A new IETF working group, “Uniform Resource Names, Revised” (urnbis), has been formed, in order to update the key RFC’s describing the URN system (cf. our recent article “Persistent identifiers – an overview” by Juha Hakala).
Uniform Resource Names (URNs) are location-independent, persistent identifiers for Internet information resources.
The current RFCs defining URNs were published in 1997-2001. They rely on old (or even provisional) basic documents on the concepts of URI and URL. Moreover, at that time there was almost no URN implementation experience, so these RFCs are informational or experimental, not true Internet standards.
During the last decade, the URN system has gained significant popularity. Roughly 40 formal URN namespaces have been defined and registered with IANA and hundreds of millions of resources have been assigned URNs. This enables searching of and persistent linking to these documents, artifacts, and other objects. However, the URN system lacks a foundation that is consistent in terminology and formal description with present (Full) Internet Standards.
The core URN RFCs, RFC 2141 (URN Syntax) and RFC 3406 (Namespace Definition Mechanisms), are based on outdated framework documents and understanding of digital archiving. All references in RFC 2141 point to “work in progress” or documents that have been superseded at least once. Both these RFCs and several other URN-related RFCs such as URN namespace registrations for ISBN and ISSN will be updated by the new URN working group.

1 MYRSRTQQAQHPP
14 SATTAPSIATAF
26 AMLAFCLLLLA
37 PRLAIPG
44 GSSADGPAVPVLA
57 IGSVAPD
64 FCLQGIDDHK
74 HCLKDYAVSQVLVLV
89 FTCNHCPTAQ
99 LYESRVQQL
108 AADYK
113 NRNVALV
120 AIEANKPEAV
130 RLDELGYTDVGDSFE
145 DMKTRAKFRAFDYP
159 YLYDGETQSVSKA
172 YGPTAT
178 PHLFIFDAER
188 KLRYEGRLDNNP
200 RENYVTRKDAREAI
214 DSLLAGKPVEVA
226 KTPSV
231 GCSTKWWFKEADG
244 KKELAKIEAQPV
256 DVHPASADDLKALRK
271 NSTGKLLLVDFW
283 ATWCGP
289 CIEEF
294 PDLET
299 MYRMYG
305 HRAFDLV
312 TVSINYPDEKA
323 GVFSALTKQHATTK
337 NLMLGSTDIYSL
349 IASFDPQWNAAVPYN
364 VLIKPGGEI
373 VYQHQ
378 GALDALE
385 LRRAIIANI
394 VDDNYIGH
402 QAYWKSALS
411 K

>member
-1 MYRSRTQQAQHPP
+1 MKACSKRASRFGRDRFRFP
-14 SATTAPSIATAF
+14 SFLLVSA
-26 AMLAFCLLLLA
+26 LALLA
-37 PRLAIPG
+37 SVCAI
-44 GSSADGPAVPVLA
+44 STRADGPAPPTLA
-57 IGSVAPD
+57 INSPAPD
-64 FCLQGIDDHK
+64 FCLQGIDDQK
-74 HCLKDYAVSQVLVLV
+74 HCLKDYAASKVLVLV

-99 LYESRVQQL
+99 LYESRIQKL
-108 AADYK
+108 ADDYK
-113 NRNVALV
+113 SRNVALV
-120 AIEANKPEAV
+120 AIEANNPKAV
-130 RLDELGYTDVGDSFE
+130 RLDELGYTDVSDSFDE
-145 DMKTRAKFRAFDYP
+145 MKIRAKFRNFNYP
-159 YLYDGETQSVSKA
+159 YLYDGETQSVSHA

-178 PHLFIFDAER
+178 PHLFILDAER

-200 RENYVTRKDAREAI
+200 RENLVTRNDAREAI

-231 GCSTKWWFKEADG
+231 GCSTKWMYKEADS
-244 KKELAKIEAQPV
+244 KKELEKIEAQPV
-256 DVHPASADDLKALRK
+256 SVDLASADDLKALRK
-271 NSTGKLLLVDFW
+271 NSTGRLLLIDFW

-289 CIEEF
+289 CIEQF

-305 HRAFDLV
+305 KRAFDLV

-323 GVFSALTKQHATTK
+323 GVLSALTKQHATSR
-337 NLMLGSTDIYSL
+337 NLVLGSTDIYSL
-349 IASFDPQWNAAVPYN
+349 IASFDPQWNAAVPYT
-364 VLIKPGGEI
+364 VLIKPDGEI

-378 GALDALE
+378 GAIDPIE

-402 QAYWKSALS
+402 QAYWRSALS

The lack of a standard definition of the ‘urn’ URI scheme fosters recurring discussions on what URNs are and IETF commitment to them. There is a need to clarify that URNs are specific URIs (namely those using the ‘urn’ URI scheme) and hence all general URI rules apply also to URNs.
There are at least two reasons to update some namespace registrations. In some cases the standards specifying the relevant underlying namespaces (such as International Standard Book Number (ISBN)) have been amended or expanded since the original specification of the related URN namespace. Moreover, the working groups update of the basic URN-related RFCs might introduce/identify inconsistencies or enable new functionality that can be utilized in a given namespace.
The working group is chartered to review and provide advice regarding selected URN namespace specifications including those for International Standard Book Number (ISBN. RFC 3187), National Bibliography Numbers (NBN. RFC 3188) and International Standard Serial Number (ISSN. RFC 3044).
For all document revisions, backward compatibility with previous URN-related RFCs will be retained. Existing URN implementations will remain compliant with the new RFCs, but it will be possible to add new functionality to them.
The working group will produce an updated set of URN-related RFCs, with drafts foreseen during the first half of 2011. All documents will be on the Standards-Track or BCP (Best Current Practice). These updates will provide a normative foundation for URNs and assure uniformity of the URN assignment and resolution concepts and procedures at the abstract level.
For additional information, please contact the working group chairs:
Andrew Newton (firstname.lastname@example.org) and Alfred Hoenes (ah@TR-Sys.de).
General discussion: email@example.com
To subscribe: https://www.ietf.org/mailman/listinfo/urn
(This news item is based on information provided by Juha Hakala and text from the IETF Announcement list.)